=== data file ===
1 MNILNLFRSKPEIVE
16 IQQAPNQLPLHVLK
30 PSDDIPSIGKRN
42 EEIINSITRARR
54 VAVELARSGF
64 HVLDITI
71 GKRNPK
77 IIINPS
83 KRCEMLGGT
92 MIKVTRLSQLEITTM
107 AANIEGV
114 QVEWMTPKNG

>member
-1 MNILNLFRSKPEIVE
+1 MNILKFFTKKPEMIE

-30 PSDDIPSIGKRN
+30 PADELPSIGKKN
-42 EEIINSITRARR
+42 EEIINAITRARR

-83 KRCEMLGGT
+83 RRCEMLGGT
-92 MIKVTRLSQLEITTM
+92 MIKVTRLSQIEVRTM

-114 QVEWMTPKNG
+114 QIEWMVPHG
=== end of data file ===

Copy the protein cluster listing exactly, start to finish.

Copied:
1 MNILNLFRSKPEIVE
16 IQQAPNQLPLHVLK
30 PSDDIPSIGKRN
42 EEIINSITRARR
54 VAVELARSGF
64 HVLDITI
71 GKRNPK
77 IIINPS
83 KRCEMLGGT
92 MIKVTRLSQLEITTM
107 AANIEGV
114 QVEWMTPKNG

>member
-1 MNILNLFRSKPEIVE
+1 MNILKFFTKKPEMIE

-30 PSDDIPSIGKRN
+30 PADELPSIGKKN
-42 EEIINSITRARR
+42 EEIINAITRARR

-83 KRCEMLGGT
+83 RRCEMLGGT
-92 MIKVTRLSQLEITTM
+92 MIKVTRLSQIEVRTM

-114 QVEWMTPKNG
+114 QIEWMVPHG